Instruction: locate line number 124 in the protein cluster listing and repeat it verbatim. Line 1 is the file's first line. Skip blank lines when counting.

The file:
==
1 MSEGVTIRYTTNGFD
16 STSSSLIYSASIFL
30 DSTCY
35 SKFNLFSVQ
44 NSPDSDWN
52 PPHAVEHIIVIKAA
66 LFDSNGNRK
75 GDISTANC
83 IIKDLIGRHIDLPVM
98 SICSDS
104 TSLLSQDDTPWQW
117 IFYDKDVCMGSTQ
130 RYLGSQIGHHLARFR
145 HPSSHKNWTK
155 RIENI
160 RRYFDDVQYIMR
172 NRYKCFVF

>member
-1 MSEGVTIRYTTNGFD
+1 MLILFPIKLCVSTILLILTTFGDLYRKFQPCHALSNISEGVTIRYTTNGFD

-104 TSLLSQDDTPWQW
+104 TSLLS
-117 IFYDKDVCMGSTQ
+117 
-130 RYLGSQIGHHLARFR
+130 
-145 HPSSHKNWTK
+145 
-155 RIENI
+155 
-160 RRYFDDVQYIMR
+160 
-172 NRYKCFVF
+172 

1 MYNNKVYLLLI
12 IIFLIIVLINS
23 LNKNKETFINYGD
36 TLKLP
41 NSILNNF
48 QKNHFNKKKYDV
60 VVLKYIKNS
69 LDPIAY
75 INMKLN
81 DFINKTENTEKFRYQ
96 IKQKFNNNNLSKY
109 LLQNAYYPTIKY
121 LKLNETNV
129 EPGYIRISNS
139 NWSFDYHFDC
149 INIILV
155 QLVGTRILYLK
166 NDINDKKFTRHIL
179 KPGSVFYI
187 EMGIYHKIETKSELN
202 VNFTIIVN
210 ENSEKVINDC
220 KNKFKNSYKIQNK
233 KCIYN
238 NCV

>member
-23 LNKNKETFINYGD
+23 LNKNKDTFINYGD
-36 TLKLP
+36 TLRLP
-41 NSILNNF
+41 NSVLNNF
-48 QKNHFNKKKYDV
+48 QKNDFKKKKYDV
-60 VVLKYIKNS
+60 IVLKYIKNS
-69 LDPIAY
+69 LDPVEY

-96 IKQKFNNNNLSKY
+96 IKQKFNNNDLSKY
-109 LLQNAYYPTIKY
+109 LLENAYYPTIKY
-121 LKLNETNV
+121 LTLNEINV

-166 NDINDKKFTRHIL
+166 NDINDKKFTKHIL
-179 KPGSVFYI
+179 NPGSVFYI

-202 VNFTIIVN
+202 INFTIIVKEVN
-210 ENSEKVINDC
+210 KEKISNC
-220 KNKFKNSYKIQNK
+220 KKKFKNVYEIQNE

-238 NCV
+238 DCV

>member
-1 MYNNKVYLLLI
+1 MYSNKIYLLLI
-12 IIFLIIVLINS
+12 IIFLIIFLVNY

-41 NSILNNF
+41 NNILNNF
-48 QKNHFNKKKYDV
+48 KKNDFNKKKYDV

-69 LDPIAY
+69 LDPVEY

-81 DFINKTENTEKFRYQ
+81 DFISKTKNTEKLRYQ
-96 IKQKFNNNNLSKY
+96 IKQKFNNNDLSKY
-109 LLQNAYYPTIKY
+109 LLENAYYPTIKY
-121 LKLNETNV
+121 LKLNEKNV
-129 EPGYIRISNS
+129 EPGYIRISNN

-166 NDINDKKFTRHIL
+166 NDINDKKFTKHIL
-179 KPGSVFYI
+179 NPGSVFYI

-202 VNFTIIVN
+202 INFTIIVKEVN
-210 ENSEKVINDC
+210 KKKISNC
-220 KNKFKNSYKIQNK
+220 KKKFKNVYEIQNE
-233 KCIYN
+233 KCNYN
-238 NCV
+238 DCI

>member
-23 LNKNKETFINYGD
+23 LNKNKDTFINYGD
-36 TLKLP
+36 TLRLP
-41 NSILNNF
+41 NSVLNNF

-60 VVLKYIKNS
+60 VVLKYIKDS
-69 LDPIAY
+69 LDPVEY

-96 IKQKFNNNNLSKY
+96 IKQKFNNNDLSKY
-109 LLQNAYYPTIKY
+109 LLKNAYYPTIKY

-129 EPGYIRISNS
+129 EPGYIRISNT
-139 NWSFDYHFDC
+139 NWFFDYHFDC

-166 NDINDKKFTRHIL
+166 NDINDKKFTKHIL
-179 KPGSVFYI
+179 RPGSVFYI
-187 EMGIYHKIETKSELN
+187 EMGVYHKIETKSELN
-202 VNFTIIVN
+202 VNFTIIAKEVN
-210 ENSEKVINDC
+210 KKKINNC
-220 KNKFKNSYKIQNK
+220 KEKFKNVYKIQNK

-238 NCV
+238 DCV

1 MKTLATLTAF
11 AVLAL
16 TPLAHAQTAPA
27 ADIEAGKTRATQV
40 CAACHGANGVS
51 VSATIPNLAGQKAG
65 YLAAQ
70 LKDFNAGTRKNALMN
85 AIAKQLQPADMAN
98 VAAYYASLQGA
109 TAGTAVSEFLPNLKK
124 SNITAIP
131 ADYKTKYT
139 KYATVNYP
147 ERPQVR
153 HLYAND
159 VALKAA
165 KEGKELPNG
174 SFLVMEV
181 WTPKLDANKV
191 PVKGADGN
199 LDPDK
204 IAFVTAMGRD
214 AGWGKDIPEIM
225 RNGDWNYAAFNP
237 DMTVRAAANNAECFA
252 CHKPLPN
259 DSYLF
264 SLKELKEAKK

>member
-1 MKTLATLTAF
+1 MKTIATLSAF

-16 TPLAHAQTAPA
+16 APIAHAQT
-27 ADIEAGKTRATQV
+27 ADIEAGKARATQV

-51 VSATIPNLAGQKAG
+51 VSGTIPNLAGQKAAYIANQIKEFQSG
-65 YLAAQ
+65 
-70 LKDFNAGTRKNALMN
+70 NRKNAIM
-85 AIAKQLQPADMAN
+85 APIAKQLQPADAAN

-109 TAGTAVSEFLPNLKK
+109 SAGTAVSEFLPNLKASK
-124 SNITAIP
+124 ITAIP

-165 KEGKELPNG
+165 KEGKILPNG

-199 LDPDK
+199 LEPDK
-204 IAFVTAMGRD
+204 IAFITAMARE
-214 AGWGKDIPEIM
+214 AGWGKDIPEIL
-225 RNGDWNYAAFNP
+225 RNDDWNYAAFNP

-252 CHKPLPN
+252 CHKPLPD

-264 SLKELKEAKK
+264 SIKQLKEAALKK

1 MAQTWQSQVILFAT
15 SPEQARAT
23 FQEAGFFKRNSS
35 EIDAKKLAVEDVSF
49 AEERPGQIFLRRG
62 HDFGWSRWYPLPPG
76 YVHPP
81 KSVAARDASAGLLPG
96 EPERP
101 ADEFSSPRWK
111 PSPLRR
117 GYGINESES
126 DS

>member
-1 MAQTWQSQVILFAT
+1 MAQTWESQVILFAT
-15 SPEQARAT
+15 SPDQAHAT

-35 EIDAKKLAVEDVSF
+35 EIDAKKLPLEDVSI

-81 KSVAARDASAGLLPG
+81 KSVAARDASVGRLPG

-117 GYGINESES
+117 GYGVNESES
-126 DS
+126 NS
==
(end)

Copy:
-238 NCV